“As humans, we can identify galaxies light years away, we can study particles smaller than an atom. But we still haven't unlocked the mystery of the three pounds of matter that sits between our ears.” That was US President Barack Obama speaking in April 2013 at the launch of the multimillion dollar BRAIN Initiative. It stands for “Brain Research through Advancing Innovative Neurotechnologies” and the idea is to develop new ways to visualize the brain in action. The same year the EU announced its own €1 billion Human Brain Project to create a computer model of the brain (see p. 105).

This focus on neuroscience isn't new – back in 1990, US President George W. Bush designated the 1990s the “Decade of the Brain” with a series of public awareness publications and events. Since then interest and investment in neuroscience has only grown more intense; some have even spoken of the twenty-first century as the “Century of the Brain.”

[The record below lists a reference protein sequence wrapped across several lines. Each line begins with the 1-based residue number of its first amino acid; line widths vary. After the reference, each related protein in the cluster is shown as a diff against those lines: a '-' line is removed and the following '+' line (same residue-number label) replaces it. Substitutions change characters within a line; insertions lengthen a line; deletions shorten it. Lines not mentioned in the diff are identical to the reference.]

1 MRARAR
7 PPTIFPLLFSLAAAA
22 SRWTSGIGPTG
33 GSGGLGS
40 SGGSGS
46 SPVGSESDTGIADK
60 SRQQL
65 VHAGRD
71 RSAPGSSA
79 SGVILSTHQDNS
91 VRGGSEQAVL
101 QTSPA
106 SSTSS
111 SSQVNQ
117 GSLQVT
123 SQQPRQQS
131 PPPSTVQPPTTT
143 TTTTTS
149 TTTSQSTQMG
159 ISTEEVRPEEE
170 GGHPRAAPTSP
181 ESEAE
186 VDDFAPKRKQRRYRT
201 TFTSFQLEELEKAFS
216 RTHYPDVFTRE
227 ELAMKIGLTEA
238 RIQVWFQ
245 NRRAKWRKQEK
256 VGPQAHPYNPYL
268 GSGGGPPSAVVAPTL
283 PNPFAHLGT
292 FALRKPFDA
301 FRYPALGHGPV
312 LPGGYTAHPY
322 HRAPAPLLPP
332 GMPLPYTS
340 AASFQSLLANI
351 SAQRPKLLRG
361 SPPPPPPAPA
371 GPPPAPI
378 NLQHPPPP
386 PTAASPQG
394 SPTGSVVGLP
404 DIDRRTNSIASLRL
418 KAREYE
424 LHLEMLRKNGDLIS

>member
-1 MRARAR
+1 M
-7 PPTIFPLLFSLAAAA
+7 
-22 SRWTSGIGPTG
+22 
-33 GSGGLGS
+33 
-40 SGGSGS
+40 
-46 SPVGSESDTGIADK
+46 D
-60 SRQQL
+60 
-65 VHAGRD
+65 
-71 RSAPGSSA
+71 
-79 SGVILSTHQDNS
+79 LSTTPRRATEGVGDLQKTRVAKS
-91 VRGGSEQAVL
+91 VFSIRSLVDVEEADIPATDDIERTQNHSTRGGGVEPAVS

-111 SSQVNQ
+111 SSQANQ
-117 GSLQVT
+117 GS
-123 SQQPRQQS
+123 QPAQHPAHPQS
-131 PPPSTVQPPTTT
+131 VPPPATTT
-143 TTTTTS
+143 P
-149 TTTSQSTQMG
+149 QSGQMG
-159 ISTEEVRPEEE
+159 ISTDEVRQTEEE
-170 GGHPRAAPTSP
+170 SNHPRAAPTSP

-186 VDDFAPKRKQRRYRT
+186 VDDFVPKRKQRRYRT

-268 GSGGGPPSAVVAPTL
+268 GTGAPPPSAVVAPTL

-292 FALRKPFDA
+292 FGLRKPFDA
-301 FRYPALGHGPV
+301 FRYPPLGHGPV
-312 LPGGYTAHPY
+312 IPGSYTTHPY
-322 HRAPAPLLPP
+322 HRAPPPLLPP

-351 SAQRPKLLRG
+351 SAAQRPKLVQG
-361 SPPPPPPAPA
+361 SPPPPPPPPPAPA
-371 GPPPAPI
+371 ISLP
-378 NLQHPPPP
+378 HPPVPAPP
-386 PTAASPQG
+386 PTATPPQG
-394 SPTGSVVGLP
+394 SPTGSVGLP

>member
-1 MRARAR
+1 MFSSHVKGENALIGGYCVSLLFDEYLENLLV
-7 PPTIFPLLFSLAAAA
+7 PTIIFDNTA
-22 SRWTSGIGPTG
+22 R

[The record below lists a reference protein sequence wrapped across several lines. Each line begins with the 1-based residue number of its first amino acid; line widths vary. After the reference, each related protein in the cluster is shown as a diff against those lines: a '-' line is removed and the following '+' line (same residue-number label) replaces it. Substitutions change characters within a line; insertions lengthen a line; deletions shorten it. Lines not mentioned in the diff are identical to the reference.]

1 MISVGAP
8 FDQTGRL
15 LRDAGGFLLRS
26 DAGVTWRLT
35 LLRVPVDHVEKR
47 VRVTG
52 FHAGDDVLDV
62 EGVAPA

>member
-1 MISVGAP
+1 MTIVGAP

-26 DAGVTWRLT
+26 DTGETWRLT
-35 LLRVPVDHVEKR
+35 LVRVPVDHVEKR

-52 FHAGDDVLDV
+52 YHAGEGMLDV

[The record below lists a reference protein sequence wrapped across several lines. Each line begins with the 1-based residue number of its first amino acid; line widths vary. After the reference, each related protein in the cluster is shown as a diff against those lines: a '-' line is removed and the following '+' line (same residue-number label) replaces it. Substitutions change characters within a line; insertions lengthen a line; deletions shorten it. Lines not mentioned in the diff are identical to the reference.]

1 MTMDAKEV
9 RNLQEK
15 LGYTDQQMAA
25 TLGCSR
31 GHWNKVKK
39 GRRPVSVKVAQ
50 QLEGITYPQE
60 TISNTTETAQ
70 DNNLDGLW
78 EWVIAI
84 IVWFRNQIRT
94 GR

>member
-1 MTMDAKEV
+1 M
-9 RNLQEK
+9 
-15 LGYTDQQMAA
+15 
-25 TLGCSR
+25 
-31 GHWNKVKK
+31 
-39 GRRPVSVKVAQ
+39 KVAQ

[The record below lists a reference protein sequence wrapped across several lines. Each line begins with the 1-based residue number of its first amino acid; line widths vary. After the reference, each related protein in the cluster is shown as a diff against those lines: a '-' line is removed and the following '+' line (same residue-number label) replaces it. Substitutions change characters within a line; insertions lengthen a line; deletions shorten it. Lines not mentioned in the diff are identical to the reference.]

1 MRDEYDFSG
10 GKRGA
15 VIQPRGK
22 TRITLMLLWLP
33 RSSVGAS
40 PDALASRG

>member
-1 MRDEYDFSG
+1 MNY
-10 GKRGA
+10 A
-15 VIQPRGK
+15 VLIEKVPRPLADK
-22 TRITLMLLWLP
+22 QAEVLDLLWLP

Despite our passion for all things neuro, Obama's assessment of our current knowledge was accurate. We've made great strides in our understanding of the brain, yet huge mysteries remain. They say a little knowledge can be a dangerous thing and it is in the context of this excitement and ignorance that brain myths have thrived. By brain myths I mean stories and misconceptions about the brain and brain-related illness, some so entrenched in everyday talk that large sections of the population see them as taken-for-granted facts.

With so many misconceptions ...

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